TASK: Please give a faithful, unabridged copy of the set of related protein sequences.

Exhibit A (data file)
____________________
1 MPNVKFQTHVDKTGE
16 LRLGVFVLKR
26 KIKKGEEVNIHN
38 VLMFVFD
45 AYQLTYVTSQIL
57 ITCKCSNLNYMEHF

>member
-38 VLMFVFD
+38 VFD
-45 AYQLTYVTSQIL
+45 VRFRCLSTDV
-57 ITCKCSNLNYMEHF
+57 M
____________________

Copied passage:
1 MPNVKFQTHVDKTGE
16 LRLGVFVLKR
26 KIKKGEEVNIHN
38 VLMFVFD
45 AYQLTYVTSQIL
57 ITCKCSNLNYMEHF

>member
-38 VLMFVFD
+38 VFD
-45 AYQLTYVTSQIL
+45 VRFRCLSTDV
-57 ITCKCSNLNYMEHF
+57 M